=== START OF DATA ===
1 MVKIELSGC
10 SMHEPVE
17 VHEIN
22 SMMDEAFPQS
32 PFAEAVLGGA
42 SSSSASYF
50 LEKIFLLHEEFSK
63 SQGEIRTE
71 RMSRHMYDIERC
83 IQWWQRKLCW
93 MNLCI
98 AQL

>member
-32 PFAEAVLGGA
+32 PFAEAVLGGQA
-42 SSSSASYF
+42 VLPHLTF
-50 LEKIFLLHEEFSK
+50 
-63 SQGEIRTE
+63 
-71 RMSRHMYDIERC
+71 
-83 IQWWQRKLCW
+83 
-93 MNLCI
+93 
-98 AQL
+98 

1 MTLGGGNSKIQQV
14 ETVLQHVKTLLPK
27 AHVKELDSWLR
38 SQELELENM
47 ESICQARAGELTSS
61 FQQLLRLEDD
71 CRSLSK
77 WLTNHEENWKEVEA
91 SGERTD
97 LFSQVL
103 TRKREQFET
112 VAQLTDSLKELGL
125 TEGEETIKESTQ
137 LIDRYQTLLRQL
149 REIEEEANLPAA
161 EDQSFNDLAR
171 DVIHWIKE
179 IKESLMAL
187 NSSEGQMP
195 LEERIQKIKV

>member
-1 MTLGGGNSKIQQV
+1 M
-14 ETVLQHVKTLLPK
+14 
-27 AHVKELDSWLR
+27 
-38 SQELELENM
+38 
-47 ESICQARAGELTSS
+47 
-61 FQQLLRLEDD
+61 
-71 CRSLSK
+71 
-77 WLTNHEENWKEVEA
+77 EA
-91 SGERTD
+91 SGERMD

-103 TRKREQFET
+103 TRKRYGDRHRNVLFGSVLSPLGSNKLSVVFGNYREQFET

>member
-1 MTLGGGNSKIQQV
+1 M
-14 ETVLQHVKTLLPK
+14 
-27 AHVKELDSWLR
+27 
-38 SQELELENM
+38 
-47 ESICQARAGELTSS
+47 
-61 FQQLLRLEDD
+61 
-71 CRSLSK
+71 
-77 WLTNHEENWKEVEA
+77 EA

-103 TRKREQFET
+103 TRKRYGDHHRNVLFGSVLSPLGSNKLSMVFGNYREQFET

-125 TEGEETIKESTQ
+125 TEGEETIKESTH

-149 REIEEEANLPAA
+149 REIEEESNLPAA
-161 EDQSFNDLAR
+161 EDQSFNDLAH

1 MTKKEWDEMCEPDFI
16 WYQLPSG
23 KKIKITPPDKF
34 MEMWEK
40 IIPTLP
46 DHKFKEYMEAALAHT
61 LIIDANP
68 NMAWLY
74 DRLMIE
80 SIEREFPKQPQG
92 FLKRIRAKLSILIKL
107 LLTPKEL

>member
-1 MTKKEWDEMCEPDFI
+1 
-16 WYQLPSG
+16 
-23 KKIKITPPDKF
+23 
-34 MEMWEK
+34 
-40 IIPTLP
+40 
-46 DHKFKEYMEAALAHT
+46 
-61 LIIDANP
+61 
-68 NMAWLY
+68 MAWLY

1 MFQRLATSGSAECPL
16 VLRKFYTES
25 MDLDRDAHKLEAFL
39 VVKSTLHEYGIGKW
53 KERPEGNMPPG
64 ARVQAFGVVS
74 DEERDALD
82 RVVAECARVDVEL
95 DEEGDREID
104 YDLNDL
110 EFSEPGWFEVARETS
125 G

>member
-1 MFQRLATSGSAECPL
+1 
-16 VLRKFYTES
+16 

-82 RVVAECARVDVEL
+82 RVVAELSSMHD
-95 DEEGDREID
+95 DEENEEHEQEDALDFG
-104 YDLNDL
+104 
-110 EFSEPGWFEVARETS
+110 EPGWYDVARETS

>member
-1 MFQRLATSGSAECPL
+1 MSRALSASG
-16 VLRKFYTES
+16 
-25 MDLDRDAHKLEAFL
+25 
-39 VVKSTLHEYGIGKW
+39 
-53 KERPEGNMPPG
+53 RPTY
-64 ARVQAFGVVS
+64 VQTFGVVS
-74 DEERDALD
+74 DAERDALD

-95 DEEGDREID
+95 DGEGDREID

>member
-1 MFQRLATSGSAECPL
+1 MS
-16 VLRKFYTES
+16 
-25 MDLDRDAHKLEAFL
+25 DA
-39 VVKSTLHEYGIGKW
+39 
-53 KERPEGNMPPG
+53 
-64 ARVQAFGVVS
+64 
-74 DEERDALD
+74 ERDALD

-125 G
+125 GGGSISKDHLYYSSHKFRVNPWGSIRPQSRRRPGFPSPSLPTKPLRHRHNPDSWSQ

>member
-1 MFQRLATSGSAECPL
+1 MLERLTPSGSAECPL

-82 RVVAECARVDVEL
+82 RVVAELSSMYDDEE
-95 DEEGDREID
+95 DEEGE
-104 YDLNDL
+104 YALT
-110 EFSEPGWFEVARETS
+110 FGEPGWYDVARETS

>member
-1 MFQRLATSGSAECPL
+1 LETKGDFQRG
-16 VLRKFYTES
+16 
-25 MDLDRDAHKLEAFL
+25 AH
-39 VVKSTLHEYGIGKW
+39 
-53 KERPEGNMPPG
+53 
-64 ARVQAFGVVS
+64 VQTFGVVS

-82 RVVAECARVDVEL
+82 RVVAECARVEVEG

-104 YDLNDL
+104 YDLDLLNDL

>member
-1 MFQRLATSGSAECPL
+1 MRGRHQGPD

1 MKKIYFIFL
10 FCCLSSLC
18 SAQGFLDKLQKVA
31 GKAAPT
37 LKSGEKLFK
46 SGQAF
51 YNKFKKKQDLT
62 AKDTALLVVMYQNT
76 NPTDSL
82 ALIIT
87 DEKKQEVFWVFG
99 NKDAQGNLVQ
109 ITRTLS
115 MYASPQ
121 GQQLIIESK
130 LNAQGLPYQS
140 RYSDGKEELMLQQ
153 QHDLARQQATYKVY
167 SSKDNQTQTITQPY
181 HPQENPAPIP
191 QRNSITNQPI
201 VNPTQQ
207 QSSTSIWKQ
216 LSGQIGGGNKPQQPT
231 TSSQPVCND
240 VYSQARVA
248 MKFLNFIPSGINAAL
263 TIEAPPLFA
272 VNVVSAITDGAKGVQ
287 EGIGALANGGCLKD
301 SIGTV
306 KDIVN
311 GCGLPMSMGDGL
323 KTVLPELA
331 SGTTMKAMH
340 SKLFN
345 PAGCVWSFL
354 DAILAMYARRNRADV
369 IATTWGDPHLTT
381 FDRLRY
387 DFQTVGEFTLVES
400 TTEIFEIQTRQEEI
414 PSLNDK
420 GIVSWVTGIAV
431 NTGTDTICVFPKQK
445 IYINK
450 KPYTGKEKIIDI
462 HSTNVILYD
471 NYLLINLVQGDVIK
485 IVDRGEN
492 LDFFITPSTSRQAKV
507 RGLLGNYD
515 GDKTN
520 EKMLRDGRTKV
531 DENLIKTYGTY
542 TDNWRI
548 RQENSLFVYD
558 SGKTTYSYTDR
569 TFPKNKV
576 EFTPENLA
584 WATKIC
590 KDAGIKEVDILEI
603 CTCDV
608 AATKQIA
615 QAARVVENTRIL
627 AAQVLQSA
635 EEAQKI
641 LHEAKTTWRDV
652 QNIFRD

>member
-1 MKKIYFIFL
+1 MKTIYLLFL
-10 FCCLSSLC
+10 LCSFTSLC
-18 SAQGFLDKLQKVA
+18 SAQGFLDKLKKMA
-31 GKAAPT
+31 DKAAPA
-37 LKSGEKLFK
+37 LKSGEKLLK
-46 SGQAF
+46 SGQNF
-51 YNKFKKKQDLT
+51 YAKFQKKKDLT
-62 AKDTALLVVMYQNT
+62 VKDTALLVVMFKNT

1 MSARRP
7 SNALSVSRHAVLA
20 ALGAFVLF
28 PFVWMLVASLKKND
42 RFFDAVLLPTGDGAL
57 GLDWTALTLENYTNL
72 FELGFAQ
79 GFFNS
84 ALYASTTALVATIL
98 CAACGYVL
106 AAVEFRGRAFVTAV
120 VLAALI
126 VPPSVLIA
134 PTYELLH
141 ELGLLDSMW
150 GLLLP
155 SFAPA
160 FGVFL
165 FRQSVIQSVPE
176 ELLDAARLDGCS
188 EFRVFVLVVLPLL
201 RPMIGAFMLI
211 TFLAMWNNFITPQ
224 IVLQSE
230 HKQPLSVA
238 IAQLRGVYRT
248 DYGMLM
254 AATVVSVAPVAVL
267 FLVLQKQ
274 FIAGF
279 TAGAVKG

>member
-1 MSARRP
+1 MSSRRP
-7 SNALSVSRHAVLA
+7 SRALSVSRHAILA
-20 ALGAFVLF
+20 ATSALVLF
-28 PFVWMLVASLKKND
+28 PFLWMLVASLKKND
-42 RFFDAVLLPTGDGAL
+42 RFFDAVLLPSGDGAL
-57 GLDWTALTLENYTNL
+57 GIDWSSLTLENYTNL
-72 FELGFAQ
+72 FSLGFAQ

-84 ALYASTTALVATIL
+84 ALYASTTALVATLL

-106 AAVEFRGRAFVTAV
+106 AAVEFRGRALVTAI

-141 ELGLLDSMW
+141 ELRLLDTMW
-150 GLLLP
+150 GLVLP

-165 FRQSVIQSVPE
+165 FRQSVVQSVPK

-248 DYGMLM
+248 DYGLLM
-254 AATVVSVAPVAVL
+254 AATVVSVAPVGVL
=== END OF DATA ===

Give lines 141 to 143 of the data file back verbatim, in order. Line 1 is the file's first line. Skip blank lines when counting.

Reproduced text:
+16 

-82 RVVAECARVDVEL
+82 RVVAELSSMHD